Tabytha Gonzalez (she/her), Associate Human Rights Specialist at NYC Commission on Human Rights
Taylor Edelmann (he/him), LGBTQIA+ Health & Harm Reduction Manager at NHRC
The idea behind the “On the Fron-Queer: TGNC Harm Reduction Baddies” campaign began out of the opinion that Trans Day of Visibility, or TDOV for short, is something that needs recognition for more than a day. TDOV is bookended by Trans Day of Remembrance (TDOR), a somber day where the trans community grieves those we’ve lost to gender-based violence. As each year passes and the numbers continue to increase, it gets more and more difficult to find joy.
This campaign is our way of reclaiming our trans and gender nonconforming joy. Over the next several months, you’ll meet some of the most badass, dedicated TGNC trailblazers working in harm reduction today. It’s been an honor and a privilege to hear them unravel their stories and discuss their approach to harm reduction. Despite some similarities in their narratives, many bring a unique perspective that urges our movement to do better and, most importantly, offers a sense of hope to our communities.
Hi, everyone! My name is Tabytha, my pronouns are she, her, and hers, and I’m a Black Afro-Latina of trans experience. I got into this movement because I was around some amazing people. I spent a lot of time with my chosen dad and a few other community leaders in NYC. We organized around Marsha P. Johnson and Sylvia Rivera to honor and memorialize them. I was asked to speak and was nervous because I didn’t know if I had the right words. Those I was with encouraged me to grab the mic and speak my truth. The crowd erupted with applause, and something ignited in my spirit, and I knew that this was what I needed to do. There were things I wanted to speak out about, and no one had given me the opportunity to do it. This was my opportunity to tell people about the discrimination and the barriers we face as Black trans women.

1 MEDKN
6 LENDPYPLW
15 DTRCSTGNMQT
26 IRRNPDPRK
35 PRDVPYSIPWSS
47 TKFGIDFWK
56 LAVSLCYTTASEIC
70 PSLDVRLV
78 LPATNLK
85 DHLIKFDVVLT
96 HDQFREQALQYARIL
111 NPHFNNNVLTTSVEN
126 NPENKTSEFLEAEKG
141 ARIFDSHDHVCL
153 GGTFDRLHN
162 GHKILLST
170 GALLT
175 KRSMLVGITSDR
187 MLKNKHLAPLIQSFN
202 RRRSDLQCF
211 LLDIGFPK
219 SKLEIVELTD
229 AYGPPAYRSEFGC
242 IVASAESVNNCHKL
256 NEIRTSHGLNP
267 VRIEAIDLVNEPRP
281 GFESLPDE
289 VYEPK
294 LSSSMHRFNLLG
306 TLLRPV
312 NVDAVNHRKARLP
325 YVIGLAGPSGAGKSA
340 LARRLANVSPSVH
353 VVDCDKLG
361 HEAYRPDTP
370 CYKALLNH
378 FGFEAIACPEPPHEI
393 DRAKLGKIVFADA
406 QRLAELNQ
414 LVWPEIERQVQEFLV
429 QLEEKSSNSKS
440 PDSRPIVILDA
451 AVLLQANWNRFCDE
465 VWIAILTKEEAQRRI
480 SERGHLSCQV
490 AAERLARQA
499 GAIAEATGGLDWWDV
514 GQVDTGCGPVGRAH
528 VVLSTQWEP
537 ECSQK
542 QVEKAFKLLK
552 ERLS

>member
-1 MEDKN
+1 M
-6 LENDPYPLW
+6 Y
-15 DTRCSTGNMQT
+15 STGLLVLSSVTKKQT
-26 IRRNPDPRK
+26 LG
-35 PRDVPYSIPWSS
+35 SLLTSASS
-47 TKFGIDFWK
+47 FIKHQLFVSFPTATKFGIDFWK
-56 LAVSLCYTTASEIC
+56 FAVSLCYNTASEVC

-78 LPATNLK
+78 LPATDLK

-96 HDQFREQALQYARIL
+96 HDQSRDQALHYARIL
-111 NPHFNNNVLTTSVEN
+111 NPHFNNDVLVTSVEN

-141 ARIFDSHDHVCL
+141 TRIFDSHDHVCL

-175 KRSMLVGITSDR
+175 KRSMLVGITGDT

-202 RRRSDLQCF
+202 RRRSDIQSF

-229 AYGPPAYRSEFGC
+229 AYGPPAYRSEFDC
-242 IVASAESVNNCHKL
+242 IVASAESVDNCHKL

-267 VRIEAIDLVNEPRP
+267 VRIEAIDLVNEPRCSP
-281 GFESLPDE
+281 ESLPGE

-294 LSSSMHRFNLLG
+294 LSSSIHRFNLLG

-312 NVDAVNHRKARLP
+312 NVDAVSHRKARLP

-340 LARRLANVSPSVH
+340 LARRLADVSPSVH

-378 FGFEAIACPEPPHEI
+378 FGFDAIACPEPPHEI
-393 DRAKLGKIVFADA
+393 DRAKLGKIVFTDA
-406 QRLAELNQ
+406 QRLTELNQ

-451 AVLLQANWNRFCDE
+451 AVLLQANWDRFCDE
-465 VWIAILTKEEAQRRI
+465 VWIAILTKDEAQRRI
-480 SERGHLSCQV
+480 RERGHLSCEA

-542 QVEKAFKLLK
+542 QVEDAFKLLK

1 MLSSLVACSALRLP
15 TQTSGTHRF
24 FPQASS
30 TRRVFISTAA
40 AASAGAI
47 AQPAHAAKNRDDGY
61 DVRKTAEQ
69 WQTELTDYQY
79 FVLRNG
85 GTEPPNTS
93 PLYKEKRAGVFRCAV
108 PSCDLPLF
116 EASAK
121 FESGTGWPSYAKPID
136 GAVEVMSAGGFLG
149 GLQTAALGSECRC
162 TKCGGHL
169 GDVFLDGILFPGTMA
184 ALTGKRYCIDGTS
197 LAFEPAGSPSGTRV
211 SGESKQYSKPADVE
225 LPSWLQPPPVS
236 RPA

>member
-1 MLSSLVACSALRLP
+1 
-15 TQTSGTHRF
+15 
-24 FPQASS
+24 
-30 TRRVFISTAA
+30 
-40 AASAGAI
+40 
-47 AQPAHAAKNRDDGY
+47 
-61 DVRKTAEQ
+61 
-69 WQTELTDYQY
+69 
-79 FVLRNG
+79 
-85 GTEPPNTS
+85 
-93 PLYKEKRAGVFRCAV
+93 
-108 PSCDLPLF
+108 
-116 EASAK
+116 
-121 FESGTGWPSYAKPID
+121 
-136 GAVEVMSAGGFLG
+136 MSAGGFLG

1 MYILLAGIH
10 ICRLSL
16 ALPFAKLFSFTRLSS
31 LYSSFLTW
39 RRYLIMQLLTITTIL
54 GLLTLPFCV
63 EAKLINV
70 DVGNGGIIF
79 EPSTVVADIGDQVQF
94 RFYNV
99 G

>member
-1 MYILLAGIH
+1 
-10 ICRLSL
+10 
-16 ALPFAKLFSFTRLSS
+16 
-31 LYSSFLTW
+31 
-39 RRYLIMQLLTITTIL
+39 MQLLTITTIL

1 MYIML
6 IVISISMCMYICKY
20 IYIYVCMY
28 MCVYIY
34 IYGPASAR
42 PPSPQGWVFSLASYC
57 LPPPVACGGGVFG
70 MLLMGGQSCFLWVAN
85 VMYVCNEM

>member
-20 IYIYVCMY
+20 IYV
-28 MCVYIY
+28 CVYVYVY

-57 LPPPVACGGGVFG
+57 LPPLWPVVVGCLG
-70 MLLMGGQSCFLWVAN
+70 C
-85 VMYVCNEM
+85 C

I currently work as an Associate Human Rights Specialist, Transgender Liaison for the NYC Commission on Human Rights. Being in this position gives me the ability to empower trans folks around their protections and let them know they have rights here in NYC.
During the pandemic, I provided a Seeking Safety Evidence-Based intervention called ‘T-Haven,’ a support group through Housing Works for TGNCNB people of color–it primarily centered on Black and Brown voices. We reached over 367 Black trans and non-binary folks! During the eight-week workshop, we spoke about what safety looks like, taking back your power, substance use, and trauma.
However, I spend most of my time and energy working with Ballroom, We Care as a Leading Lady. Ballroom, We Care is a nonprofit dedicated to providing support, education, awareness, and resources to individuals in the Ballroom Community who may be struggling with crystal meth use and crystal meth-related mental health.
I’m also involved with Trans New York, a trans-lead organization that I devote a lot of my time to. It’s a job development organization consisting of a six-week workshop where TGNCNB folks get the skills they need to build their employment skills and get incentivized upon completion. It’s just getting up and running, but we know how important it is to empower trans people regarding employment and education because we know the barriers people face when it comes to going to school or even getting housing.
Lastly, I’ll talk a little bit about my involvement with Zepp Wellness Center, a nonprofit organization that centers on the mental health and healing of Black queer folks, survivors, and sex workers. I’m the director of a sex worker relief project they run in which trans sex workers of color receive $500 to use however they see fit. Our goal is to hit different parts of the country to make sure we’re addressing the needs of as many people as possible.
Tabytha Gonzalez has consulted on capacity and inclusion building projects for many LGBT organizations. If you would like to contact her to discuss collaborations or future opportunities, please email her at: firstname.lastname@example.org.
Here is a list of the resources mentioned by Tabytha in addition to a few more. Check them out and share with your contacts!